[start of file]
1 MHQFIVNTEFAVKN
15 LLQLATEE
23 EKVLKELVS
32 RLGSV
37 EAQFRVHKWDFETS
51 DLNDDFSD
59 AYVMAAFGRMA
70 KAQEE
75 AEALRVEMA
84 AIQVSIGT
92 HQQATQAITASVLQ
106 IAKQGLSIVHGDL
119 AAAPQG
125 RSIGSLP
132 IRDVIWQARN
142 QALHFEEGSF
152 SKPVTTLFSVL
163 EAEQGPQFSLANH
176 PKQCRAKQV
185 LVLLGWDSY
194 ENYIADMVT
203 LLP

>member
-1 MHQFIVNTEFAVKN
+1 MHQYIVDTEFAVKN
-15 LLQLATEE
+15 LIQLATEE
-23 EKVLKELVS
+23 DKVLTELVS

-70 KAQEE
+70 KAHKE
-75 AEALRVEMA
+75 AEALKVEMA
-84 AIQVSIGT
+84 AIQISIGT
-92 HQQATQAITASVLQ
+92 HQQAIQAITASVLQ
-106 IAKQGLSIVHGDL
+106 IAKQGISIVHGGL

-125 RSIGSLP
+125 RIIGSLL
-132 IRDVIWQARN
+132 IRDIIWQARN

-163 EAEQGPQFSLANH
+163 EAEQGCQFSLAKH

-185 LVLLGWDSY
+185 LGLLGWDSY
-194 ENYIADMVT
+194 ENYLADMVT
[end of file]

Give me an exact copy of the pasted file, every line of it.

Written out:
1 MHQFIVNTEFAVKN
15 LLQLATEE
23 EKVLKELVS
32 RLGSV
37 EAQFRVHKWDFETS
51 DLNDDFSD
59 AYVMAAFGRMA
70 KAQEE
75 AEALRVEMA
84 AIQVSIGT
92 HQQATQAITASVLQ
106 IAKQGLSIVHGDL
119 AAAPQG
125 RSIGSLP
132 IRDVIWQARN
142 QALHFEEGSF
152 SKPVTTLFSVL
163 EAEQGPQFSLANH
176 PKQCRAKQV
185 LVLLGWDSY
194 ENYIADMVT
203 LLP

>member
-1 MHQFIVNTEFAVKN
+1 MHQYIVDTEFAVKN
-15 LLQLATEE
+15 LIQLATEE
-23 EKVLKELVS
+23 DKVLTELVS

-70 KAQEE
+70 KAHKE
-75 AEALRVEMA
+75 AEALKVEMA
-84 AIQVSIGT
+84 AIQISIGT
-92 HQQATQAITASVLQ
+92 HQQAIQAITASVLQ
-106 IAKQGLSIVHGDL
+106 IAKQGISIVHGGL

-125 RSIGSLP
+125 RIIGSLL
-132 IRDVIWQARN
+132 IRDIIWQARN

-163 EAEQGPQFSLANH
+163 EAEQGCQFSLAKH

-185 LVLLGWDSY
+185 LGLLGWDSY
-194 ENYIADMVT
+194 ENYLADMVT